Asian markets buoyed by US, Europe stimulus hopes
HONG KONG - Asian markets mostly rose for a second straight session Monday on hopes for new rounds of central bank stimulus in Europe and the United States to kickstart their troubled economies.
The gains followed positive leads from Wall Street and Europe on Friday, while comments from European Central Bank chief Mario Draghi Thursday on saving the euro were reinforced by Germany, France and Italy over the weekend.
Tokyo closed up 0.80 percent, or 68.80 points, at 8,635.44, Sydney gained 0.85 percent, or 35.9 points, to 4,245.7 and Seoul also climbed 0.80 percent, adding 14.63 points to 1,843.79.
Hong Kong rose 1.61 percent, or 310.44 points, to 19,585.40 but Shanghai was down 0.89 percent, or 18.85 points, at 2,109.91.
Data showing US gross domestic product expanded at a weaker pace in the three months to June underlined the frail state of the world's number one economy but lifted sentiment as dealers now expect a fresh cash injection from the Federal Reserve.
Washington said the economy grew 1.5 percent in the second quarter of the year, after 2.0 percent in the first three months, sending US shares skyward.
Global shares were sent soaring on Friday after Draghi said the "ECB is ready to do whatever it takes to preserve the euro. And believe me it will be enough".
That message was reinforced later Friday by German Chancellor Angela Merkel and French President Francois Hollande who vowed in a joint statement to do "everything to protect the eurozone" after telephone talks.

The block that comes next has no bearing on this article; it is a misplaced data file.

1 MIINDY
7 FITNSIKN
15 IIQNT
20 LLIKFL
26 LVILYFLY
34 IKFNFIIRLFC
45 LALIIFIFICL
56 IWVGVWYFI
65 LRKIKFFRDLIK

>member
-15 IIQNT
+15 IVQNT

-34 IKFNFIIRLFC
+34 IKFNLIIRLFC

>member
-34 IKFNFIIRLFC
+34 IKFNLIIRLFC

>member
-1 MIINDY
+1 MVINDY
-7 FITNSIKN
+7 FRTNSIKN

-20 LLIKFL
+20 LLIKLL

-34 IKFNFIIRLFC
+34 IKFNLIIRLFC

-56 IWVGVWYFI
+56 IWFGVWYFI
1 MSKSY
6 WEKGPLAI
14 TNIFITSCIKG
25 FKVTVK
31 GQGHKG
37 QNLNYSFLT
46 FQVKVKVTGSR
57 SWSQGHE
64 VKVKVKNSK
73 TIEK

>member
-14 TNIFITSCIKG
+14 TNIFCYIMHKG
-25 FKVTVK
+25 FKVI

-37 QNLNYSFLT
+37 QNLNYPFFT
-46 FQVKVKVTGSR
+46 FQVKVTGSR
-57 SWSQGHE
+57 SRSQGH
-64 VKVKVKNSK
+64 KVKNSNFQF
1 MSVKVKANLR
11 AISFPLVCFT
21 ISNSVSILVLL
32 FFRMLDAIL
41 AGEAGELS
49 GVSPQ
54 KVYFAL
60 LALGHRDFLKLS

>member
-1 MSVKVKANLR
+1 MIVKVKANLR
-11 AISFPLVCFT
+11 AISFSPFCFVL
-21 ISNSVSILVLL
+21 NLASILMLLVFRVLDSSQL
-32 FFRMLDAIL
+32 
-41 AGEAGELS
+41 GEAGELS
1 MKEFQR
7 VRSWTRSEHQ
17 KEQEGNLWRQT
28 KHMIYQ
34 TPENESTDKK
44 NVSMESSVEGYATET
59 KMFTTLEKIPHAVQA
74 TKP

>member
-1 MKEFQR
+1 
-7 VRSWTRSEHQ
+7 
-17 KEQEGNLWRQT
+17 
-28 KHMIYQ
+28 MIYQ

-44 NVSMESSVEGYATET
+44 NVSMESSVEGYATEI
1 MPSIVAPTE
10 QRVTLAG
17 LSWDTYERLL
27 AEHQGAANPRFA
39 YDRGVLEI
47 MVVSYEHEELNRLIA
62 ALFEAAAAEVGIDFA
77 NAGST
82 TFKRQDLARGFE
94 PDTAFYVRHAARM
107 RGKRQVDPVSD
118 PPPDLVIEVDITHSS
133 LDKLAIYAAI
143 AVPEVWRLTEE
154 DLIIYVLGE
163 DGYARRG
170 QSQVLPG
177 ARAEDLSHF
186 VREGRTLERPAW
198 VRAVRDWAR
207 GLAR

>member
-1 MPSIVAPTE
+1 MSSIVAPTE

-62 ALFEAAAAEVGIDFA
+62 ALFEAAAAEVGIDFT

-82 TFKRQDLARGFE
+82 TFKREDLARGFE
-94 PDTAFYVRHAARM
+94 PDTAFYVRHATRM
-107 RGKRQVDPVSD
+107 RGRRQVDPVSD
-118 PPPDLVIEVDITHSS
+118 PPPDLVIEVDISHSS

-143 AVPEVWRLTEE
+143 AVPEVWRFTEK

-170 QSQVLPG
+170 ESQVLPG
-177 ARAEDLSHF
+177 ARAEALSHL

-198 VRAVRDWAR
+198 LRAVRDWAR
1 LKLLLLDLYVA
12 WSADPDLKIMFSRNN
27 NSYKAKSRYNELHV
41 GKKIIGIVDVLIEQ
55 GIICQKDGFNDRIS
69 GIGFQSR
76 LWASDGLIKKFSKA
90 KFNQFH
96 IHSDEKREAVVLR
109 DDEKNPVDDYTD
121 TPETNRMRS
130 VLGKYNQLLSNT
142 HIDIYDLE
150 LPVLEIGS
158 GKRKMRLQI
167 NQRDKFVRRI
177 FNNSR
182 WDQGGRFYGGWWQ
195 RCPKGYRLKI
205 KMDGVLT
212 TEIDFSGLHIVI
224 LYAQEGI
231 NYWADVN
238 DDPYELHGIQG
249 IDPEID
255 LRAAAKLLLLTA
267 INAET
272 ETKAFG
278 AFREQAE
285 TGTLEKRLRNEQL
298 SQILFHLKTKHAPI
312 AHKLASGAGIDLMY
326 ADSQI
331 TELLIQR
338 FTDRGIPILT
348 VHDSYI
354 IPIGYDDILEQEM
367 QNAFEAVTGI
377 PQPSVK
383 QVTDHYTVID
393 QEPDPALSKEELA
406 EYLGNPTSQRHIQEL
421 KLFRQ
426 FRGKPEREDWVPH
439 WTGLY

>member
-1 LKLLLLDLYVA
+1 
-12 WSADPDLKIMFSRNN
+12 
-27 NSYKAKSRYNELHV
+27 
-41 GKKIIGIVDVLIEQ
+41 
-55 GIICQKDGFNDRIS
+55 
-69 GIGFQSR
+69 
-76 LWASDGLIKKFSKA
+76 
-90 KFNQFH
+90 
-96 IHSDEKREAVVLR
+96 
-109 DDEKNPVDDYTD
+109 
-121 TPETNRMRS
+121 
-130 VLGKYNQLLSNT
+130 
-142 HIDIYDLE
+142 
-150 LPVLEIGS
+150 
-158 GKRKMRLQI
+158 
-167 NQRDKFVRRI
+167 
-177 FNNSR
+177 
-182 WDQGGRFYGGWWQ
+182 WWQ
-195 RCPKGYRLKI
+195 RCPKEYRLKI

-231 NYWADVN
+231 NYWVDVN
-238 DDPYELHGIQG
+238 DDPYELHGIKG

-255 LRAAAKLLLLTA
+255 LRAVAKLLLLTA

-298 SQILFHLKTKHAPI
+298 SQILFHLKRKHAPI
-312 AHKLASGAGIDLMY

Merkel re-iterated the pledge in a joint statement with Italian prime minister Mario Monti on Sunday.
Eurogroup chief Jean-Claude Juncker also said in interviews published Sunday that the eurozone had reached a crucial juncture and its leaders would work with the ECB to save the single currency.
"There's a great degree of expectation around policy response from the European Central Bank and the Federal Reserve," Pengana Capital portfolio manager Tim Schroeders in Australia told Dow Jones Newswires.
The string of positive news has helped push down borrowing costs for under-pressure Spain. The yield on benchmark 10-year bonds fell to 6.658 percent Friday from 6.828 percent the day before, after surging towards eight percent earlier in the week.
In early European trade markets in London, Frankfurt and Paris all rose.
On currency markets, the euro bought $1.2275 and 96.20 yen, down from $1.2315 and 96.63 yen in New York late Friday. The dollar firmed to 78.37 yen from 78.19 yen.
In Japan, the Nikkei advanced despite figures showing factory output unexpectedly fell in June as the debt crisis in Europe as well as a strong yen quelled demand for the country's goods.
Oil prices were mixed. New York's main contract, light sweet crude for September delivery was up 15 cents to $90.28 a barrel in the late afternoon, while Brent North Sea crude, also for September was 20 cents down at $106.73 27.
Gold was at $1,619.44 at 0830 GMT from $1,623.65 late Friday.
In other markets:
-- Taipei rose 0.48 percent, or 34.39 points, to 7,158.88.
Formosa Plastics added 0.62 percent to Tw$81.4 while Taiwan Semiconductor Manufacturing Co was 0.38 percent lower at Tw$79.0.
-- Manila closed 1.12 percent higher, gaining 58.35 points to 5,277.90.
Metropolitan Bank and Trust added 1.95 percent to 96.80 pesos while Philippine Long Distance Telephone rose 0.22 percent to 2,704 pesos.
-- Wellington added 0.50 percent, or 17.60 points, to 3,518.89.
Fletcher Building was up 1.01 percent at NZ$6.02, Telecom rose 2.55 percent to NZ$2.61 and The Warehouse was steady at NZ$2.58.
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